3 Lessons learnt by a medical device software company adopting ISO 13485:2016

Last week, we looked at the importance of setting up a Quality Management System. (You can read it here if you have missed it out.) It is clear that doing so brings many benefits. However, it is not as easy as it sounds.

This week, we spoke with Mr. Encey Yao, the Management Representative at Qritive Pte. Ltd., a medical device software company that recently completed its certification for ISO 13485:2016. He shared with us some insights to challenges faced, that would be shared by similar software companies.

 

What was the biggest challenge with implementing your Quality Management System?

The ISO 13485:2016 standard does not seem to obviously apply to software devices. It seems very abstract and unrelatable to the work done by software medical device companies, as development to the product is continuous and dynamic.

In the cases of hardware medical devices, it is very clear when a product has been designed or when it is complete and ready for validation, or installation to be checked, and distribution to be made. This is not quite so for software products. The product design is constantly being improved on, even while user needs remain unchanged. As such, it was hard to gain clarification on how the requirements of the ISO 13485 standard could be met.

Some of the additional factors software medical device companies need to consider include: At which point does Design Transfer occur? When do I consider a system update as a new version of my product or servicing of the existing product? How might I handle a product recall?

It was not easy for my team to define the points for tests and checks to be done, so as to ensure that risks have been addressed as much as possible. The definition of these points is likely to differ for various companies and products, due to the nature and purpose of the medical device.

What is useful and important to note when embarking on ISO 13485 certification?

A major consideration of the ISO 13485 standard is that of traceability and risks. Given the importance of patient safety, attention to risk assessment and risk management cannot be spared.

The IEC 62304 standard is a guideline specific to software medical devices. It is helpful in clarifying stages of the product lifecycle and processes related to them, and has been used as a guide for software medical device companies implementing the ISO 13485 standard.

It is essential to clearly distinguish between the design, manufacturing, and distribution stages of your medical device. This is best done from the start, so that the issue of traceability and risk management can be properly addressed. We were rather advanced in our product development by the time we looked into getting ISO 13485 certified. When we realised at that time about the stages to be distinguished, it was very difficult to manage the transition to work processes and a system that can better support traceability and risk management.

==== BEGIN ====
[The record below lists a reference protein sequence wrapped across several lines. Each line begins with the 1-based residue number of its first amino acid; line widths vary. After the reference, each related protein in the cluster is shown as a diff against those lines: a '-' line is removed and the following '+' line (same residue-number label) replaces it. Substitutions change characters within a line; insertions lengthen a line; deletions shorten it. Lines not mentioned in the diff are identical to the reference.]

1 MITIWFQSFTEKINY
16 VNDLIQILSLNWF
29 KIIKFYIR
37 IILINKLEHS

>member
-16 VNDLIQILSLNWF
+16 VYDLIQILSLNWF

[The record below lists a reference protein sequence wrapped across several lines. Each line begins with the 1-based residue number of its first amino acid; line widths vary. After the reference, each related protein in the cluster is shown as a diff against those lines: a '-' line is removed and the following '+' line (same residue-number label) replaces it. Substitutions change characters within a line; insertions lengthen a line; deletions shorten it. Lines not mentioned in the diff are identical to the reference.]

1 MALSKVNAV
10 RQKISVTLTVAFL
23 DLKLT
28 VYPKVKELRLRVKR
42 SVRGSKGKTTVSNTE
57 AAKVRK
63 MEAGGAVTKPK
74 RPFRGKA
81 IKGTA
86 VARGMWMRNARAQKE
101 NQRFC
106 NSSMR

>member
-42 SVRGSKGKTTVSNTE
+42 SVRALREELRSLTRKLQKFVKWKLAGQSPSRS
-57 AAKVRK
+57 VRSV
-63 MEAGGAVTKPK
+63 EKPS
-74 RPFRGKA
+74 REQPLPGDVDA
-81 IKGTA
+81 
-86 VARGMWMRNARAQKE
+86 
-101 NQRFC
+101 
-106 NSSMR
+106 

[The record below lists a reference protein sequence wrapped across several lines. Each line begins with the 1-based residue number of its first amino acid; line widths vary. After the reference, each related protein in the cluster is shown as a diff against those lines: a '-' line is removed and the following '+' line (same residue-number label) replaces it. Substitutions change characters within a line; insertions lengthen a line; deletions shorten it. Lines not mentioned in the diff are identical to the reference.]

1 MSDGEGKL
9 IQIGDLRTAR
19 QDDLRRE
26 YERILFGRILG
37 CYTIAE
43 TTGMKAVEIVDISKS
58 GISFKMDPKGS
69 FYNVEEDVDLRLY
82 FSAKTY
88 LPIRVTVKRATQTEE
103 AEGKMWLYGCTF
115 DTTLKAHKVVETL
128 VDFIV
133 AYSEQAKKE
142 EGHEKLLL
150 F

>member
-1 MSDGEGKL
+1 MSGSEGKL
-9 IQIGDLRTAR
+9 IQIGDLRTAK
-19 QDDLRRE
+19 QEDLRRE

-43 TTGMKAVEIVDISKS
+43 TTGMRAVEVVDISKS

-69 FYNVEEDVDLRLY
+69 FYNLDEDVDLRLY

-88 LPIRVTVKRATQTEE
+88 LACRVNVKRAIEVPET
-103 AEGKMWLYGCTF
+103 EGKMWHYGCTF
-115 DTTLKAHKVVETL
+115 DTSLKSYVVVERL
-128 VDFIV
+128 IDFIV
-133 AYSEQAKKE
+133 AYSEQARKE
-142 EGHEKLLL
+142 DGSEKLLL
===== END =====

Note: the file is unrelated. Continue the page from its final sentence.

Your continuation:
What is your key takeaway for other fellow software medical device companies going through the same path?

A takeaway from our experience of setting our QMS in place is that we should have started the design process based on the  guidelines in the IEC 62304 standard, and built on it with the ISO 13485 framework. There are apparent overlaps between the ISO 13485:2016 and IEC 62304:2006 standards, so it is important to clearly define processes and identify if they might be integrated or kept separate to be in line with the standards.

With our product at the heart of our business, our processes naturally revolve around its development. Focusing first on the system of processes for the product’s design and development, it would be less complicated to fit it within the framework of the ISO 13485 standard after. We spent quite a bit of time laying out all the clauses to analyse where our every business practice fits in, to make sure that we have our grounds covered with meeting the requirements of both standards.

If the IEC 62304 guidelines were noted early on in the design process, we could have more easily allowed for work processes to factor in the need for traceability and risk management. This would have included the selection of appropriate tools and platforms for our product development team to best fulfill requirements per the standards.

Still, making adjustments to our work processes was manageable once our team properly defined the stages of development for our product. Clarifying and being aware of the key junctures of possible risk helped our team avoid confusion and assign appropriate efforts to the various tasks required.

 

We thank Mr. Encey Yao for his observations and hope that his sharing is valuable to other software medical device companies. We will continue to provide insights on QMS implementation in our upcoming articles.

In the meantime, you can read more about the ISO 13485 standard here: